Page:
The basic premise of the challenge point framework is that an athlete will improve from the effort they invest in practice, and by association, any task they engage in if the task difficulty is appropriate to their current ability.

Not so far out in front of them to be a pointless endeavour, not so far below them to be worthy of dismissal.

In other words, the degree of the challenge facing an athlete has a significant impact on their engagement and motivation to stay involved.

When frustrations and knockbacks present themselves, whether they view the challenge as insurmountable or not will ultimately direct their decision.

Understandably, it is very difficult to commit to a lost cause.

The potential for athletes and coaches to learn and develop is based on three things: their skill level, the task complexity, and the task environment. Which adds an interesting angle to this week’s Newbridge or Nowhere saga. Let us assume Kildare are completely correct in standing firm on their insistence to host their match against Mayo.

However, it is not unfair to suggest that their skill level is somewhat below that of Mayo, arguably the second-best team of the decade. Furthermore, the complexity of the task of beating them in Championship could be seen as a tall order. Finally, to have to do it in Croke Park, Mayo’s adopted home away from home, is an environment that has proven too much for the many who have fallen to them in recent years.

Yet, St Conleth’s Park in the heart of Newbridge is an environment that could well change this fixture into a close-run battle.

The tight pitch dimensions, the far from comfortable changing rooms and what will now be a raucous home support could change what was once seen as a formality for Mayo into an achievable challenge for Kildare.

However, think for a moment the impact of the interconnecting items of the challenge point framework. The idea of having teams playing against opposition where skill level is not so demonstrably different. Ensuring venues are not an unfair advantage to one team over another.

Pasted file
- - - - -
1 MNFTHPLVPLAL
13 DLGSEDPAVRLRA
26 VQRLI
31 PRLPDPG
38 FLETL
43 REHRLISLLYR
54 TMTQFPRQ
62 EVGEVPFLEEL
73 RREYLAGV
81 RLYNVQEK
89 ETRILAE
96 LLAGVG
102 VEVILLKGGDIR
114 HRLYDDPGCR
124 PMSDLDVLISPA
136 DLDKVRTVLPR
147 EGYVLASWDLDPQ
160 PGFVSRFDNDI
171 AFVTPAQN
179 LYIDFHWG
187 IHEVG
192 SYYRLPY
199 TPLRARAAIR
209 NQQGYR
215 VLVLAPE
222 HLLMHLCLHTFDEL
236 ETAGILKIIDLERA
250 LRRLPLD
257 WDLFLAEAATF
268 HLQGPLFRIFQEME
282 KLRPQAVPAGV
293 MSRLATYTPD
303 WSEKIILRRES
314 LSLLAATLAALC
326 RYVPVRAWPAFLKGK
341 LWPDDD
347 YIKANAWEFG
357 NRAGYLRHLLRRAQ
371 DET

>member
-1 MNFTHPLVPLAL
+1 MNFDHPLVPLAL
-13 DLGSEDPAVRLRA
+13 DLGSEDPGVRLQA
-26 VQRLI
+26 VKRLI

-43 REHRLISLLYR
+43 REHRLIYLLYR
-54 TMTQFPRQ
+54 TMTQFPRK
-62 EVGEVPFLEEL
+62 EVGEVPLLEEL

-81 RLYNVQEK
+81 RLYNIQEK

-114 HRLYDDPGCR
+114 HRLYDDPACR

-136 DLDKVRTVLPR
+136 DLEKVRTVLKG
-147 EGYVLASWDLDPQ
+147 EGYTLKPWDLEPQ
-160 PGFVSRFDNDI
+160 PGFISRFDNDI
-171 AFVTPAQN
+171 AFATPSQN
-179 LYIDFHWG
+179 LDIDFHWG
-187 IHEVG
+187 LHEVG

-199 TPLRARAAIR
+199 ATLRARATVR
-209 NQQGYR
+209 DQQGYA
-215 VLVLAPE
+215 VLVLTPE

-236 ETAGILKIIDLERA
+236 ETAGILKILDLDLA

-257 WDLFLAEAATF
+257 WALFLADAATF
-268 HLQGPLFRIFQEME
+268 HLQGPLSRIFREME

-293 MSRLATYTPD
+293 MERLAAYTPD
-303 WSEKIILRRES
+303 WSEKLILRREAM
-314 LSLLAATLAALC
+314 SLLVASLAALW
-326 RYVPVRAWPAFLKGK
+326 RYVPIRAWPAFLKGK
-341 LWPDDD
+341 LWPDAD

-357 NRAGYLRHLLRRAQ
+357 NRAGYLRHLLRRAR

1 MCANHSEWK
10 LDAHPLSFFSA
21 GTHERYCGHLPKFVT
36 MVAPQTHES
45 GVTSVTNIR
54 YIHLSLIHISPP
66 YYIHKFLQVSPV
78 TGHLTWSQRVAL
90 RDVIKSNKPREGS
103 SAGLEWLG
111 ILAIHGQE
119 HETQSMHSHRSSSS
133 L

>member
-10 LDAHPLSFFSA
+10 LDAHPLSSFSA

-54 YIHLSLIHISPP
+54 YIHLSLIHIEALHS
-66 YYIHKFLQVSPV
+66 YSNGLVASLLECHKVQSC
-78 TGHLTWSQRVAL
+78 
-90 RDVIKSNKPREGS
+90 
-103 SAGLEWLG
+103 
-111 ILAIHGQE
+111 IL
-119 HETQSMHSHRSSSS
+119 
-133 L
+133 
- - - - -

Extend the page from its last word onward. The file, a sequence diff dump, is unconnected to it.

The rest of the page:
Moreover, providing players and coaches with an opportunity to compete in a challenging competition that will see them play throughout the summer in the best conditions of the year.

It is worth pointing out that neither Kerry, Donegal, nor Dublin learned anything about themselves last weekend. In fact, they appear to be playing in a completely different competition to almost everyone else and seem to be just waiting for the other usual suspects to join them for a month of proper football across July and August.

There is so much to be gained by providing a platform for balanced competitions across the summer months. Current Division Two, Three, and Four teams would have something to train for — let alone play for — if there was a greater likelihood of competitive matches. Furthermore, management teams would have something tangible to make long-term plans for. Most are set up to fail because they need to play a brand of football to avoid being slaughtered rather than preparing to win. Coaches and players can test themselves against peers rather than legends, which may sometimes result in an upset but more often than not games become a boring mismatch.

No doubt it would be a difficult transition for counties to make peace with the fact that for a period of time Sam Maguire is systematically out of reach. But tradition is not enough of a reason to subject players and coaches to an inevitable fall, year in year out.

If we really want to grow the game, we must first get the challenge point right. The time for change is now.

PaperTalk Munster final podcast with Anthony Daly and Ger Cunningham